Weed-recognition sprayer offers possible 90% reduction in herbicide use

A computer-controlled sprayer system acquired by John Deere in early 2018 uses multiple precision nozzles, triggered by computer-driven optics to discern weeds from crops. The technology could dramatically cut dependence on GMO seeds and their captive herbicides.

And that's just the first disruption.

February 1, 2019 — Blue River's "See and Spray" system looks like the robotic weed control implement that's the closest to large-scale manufacturing and field use. 

What we're hoping for: The precision looks accurate enough that farmers might be able to avoid glyphosate and other residue-leaving chemicals which have led to weed resistance. Instead, they might possibly spray a broad-spectrum burndown herbicide that's virtually non-toxic, leaves no residues in food, and could even earn a USDA Organic label. In a small way, we've been experimenting and encouraging development of that herbicide approach for four years. Last June we reported on several research efforts to develop robotic weed control system.

We encourage you to visit the Blue River Technology website for a full background description of how a Silicon Valley startup convinced John Deere to invest $305 million to acquire its See & Spray system. Much of the early development work was in California's vegetable fields and Southern cotton. But now, Midwest-based Growmark agronomists anticipate that the concept could be one of the 'most disruptive' tools in history to hit Midwest row-crop agriculture.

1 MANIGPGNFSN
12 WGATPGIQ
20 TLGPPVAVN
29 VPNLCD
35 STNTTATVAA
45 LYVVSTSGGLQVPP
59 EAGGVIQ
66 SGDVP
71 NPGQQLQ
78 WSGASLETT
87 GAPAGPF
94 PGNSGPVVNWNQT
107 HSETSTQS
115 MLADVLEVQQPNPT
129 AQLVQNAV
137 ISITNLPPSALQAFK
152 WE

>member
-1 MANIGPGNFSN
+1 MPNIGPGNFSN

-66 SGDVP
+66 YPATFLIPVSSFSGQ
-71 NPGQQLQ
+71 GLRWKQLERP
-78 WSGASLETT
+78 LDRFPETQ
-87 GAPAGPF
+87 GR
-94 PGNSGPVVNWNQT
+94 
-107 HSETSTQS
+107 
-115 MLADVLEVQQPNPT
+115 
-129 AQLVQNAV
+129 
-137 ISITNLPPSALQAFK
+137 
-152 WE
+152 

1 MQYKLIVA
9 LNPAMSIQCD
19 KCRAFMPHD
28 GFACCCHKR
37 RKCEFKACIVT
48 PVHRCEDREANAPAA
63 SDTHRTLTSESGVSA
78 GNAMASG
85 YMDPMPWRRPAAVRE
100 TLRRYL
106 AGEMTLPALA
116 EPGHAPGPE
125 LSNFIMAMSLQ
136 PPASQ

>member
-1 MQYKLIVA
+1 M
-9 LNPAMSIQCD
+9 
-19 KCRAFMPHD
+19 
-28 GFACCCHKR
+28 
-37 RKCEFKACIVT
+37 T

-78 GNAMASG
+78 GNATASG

Below is a drone's-eye view of a See & Spray rig at work in a row crop:

Not a very big spray tank, right? It wouldn't take high spray volumes when you're spraying individual weeds. If you have a history of mostly clean fields, weeds probably occur on far less than 10% of the field surface. The optics of See & Spray, assisted by uniform visual conditions under the canopy of the sprayer, can detect a palmer amaranth or buttonweed and signal an "inkjet shot" of spray to clear-coat it with a burndown formulation.

Since we've been manufacturing WakeUP for years, we naturally envision the perfect companion to See & Spray: Wakeup Summer, which makes water 60% "wetter" and helps spray materials clear-coat even the fuzziest or slickest weed. WakeUP also speeds herbicide ingredients into a weed's metabolism, right through the leaf cuticle. On top of that, WakeUP's cleansing power of colloidal micelles keep sprayer systems much freer from herbicide residue buildup in sprayer lines and filters. That would be especially valuable in delicate pinpoint-spray nozzles. 

See & Spray software is based on facial-recognition technology. Developers constantly "train" the program for enhanced accuracy. Nozzles are set so close that they can lay down inches-wide shots of spray to hit tiny emerging weeds or large ones.

What about weeds within the crop row? Those which hide under crop leaves and spurt ahead of the beans, corn or cotton later? Farmers will recalculate their strategies, possibly using narrow strips of precision-controlled preplant sprays, or even applying exact premerge strips with the  planter. 

Willie Vogt, writing in the Western Farmer-Stockman, had high praise in his December feature on the See & Spray system. We'll insert a scan of his feature below. Agronomic consultant Bob Streit sent us that article, along with his own optimism about ways that See & Spray could dramatically reduce residues of glyphosate and other toxins in our soil and food.